US Customs tightens rules on information for shipments to America
The United States Customs and Border Protection (CBP) will from Sunday tighten the screws on maritime trade transport firms that fail to submit accurate information for US-bound shipments before vessels set sail.
The move, announced on the CBP's Web site this week, is being seen as notice US Customs is now capable of fully enforcing global regulations that were made into law in February as an adjunct to America's Container Security Initiative.
From Sunday, all US-bound shipments with 'invalid' cargo descriptions, or those not submitted 24 hours before a vessel's sailing, will be delayed by 'do not load' orders.
From May 15, all shipments offering invalid consignee information will also be rejected with a first offence for both transgressions receiving a US$5,000 fine.
Second-time offenders will be fined US$10,000 as the Bush administration attempts to fine-tune a security initiative it believes will go a long way towards protecting maritime trade against acts of terrorism.
'Compliance with the 24-hour rule is a matter of national security,' the CBP said in announcing the heightened enforcement of the regulations.
'We caution those entities which have not taken [the rule and its implementation period] seriously that incomplete and late data will not be tolerated from carriers or NVOCCs [non-vessel owning common carriers] of any size.'
The regulations were enforced on February 2 after a three-month grace period but some leeway for compliance had been given while the CBP brought its monitoring capabilities up to a speed that could handle the mammoth task.
On average, 6,300 laden boxes left Hong Kong every day last year for US destinations, or about 10 per cent of US containerised imports. With China exports continuing to course through Hong Kong, that number would have increased in the first quarter.
But unlike the initial February 2 deadline that was forecast to bring chaos to the docks in Kwai Chung, the stricter compliance mandate is not expected to disrupt trade.
'I don't expect a major impact because we are running at pretty high compliance levels now,' an executive from the Hong Kong Liner Shipping Association said.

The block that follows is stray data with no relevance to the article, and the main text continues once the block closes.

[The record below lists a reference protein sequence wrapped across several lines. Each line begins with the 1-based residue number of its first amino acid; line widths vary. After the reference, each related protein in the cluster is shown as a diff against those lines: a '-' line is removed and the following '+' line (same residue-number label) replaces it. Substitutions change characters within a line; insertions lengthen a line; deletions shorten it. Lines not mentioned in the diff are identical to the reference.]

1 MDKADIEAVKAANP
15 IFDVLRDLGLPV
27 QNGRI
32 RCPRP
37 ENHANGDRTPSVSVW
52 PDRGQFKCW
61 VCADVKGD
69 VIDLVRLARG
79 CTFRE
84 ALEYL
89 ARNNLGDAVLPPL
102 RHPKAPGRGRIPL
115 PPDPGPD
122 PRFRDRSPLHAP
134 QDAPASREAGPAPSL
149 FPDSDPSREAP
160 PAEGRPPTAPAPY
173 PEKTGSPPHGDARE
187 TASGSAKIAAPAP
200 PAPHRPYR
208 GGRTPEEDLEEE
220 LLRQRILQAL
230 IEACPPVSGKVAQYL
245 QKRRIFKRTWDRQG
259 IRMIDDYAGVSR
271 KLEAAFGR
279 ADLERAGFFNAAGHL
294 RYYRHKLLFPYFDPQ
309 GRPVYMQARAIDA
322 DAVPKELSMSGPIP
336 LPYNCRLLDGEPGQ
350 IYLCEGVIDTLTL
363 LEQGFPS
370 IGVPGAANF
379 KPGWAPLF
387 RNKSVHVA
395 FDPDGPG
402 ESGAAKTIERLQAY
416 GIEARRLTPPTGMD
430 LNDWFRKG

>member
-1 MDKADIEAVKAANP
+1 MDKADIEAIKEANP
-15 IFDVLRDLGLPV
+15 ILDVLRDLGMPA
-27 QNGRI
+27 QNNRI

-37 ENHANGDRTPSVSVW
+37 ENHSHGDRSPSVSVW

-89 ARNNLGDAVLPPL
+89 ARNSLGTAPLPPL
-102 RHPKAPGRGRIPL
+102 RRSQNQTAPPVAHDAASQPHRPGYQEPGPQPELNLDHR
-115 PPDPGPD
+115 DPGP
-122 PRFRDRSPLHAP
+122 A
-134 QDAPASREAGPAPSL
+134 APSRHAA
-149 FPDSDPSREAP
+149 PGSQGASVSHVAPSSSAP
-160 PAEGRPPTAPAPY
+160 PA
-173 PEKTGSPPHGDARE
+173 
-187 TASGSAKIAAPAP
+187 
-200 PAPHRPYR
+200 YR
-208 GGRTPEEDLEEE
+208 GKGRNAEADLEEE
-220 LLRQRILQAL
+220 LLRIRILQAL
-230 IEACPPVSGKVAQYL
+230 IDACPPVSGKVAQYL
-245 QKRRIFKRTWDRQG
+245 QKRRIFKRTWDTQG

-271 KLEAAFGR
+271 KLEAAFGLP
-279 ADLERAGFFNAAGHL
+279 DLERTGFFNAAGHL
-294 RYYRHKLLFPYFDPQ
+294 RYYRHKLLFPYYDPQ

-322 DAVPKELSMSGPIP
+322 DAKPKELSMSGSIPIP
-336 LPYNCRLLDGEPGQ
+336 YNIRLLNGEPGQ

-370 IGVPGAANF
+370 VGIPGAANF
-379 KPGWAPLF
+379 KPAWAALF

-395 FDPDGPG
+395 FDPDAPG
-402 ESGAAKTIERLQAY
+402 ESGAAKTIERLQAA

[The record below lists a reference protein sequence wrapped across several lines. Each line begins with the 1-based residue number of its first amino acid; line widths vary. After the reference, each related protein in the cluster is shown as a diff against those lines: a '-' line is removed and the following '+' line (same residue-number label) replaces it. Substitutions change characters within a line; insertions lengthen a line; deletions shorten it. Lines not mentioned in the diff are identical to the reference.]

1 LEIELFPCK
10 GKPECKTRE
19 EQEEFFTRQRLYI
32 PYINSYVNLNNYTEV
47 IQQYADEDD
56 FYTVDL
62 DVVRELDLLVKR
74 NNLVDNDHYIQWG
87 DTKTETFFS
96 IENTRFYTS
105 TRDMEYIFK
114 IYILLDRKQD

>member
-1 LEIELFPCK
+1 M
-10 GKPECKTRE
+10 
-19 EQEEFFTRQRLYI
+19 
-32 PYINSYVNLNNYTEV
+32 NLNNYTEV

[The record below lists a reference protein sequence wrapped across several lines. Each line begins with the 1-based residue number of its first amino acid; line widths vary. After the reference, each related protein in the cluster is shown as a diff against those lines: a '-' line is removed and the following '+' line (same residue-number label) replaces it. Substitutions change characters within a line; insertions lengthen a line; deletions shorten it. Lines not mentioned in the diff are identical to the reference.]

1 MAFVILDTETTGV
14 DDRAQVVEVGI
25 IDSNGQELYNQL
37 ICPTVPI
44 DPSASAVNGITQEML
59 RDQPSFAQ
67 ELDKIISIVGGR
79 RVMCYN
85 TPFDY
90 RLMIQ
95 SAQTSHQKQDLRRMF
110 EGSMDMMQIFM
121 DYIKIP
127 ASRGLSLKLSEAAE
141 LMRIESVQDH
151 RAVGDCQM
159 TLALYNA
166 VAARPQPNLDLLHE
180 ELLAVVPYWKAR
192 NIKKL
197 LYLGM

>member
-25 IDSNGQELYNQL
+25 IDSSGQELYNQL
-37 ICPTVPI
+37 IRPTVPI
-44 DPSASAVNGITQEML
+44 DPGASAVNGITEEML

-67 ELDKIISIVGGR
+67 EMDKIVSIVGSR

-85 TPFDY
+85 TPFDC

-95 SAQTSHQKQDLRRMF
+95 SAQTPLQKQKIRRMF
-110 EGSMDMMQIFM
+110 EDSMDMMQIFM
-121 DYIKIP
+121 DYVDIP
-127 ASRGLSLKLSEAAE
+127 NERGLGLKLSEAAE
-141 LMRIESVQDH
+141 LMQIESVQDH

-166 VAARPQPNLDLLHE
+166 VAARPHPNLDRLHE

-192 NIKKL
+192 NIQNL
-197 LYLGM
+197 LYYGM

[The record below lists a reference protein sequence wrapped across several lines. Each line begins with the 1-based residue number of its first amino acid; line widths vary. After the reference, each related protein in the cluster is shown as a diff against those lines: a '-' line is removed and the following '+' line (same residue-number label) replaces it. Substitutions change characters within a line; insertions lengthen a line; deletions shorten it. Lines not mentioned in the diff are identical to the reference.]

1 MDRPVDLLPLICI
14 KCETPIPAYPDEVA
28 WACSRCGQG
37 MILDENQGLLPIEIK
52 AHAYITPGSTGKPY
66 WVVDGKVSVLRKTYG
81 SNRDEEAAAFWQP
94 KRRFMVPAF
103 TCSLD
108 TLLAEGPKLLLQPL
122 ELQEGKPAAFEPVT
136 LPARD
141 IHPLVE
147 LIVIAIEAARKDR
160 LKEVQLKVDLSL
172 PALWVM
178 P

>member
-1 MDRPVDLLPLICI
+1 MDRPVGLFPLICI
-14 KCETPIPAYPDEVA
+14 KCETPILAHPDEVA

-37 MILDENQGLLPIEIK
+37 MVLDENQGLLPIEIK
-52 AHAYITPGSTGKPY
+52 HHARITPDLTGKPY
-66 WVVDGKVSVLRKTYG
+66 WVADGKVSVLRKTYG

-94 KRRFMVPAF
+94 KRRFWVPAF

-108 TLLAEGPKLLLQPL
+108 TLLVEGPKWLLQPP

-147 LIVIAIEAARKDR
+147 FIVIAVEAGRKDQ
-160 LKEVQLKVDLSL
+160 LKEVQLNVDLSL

'I suspect [the CPB] is warning people they now have the resources to be on top of things.
'If we were lucky enough to have had shipments slip through the cracks during the initial period, it is probably unlikely to happen anymore.'
Vague cargo descriptions such as 'apparel', 'appliances', 'equipment' and 'electronics' will join phrases such as 'said to contain' and 'freight all kinds' in the annals of Hong Kong's trading history from Sunday.
While the CBP said it would not start penalising shippers for categories in which acceptable definitions remain unclear, it is determined to clamp down on vague and late submissions. 'To be clear, in no case is a blank description [such as] 'freight all kinds, 'said to contain' . . . 'general merchandise', '26 pallets', 'consolidated cargo' or other similarly vague descriptions acceptable,' it said.
Like the shipping lines, members of the Hong Kong Association of Freight Forwarding and Logistics (Haffa) do not anticipate any problems from Sunday's deadline.
'We have put the new information to our members and they have not come back with any complaints,' a Haffa spokesman said.
'However, we would like to see the two governments [Hong Kong and the US] better co-ordinate their Customs requirements so we don't have to submit all this information twice.'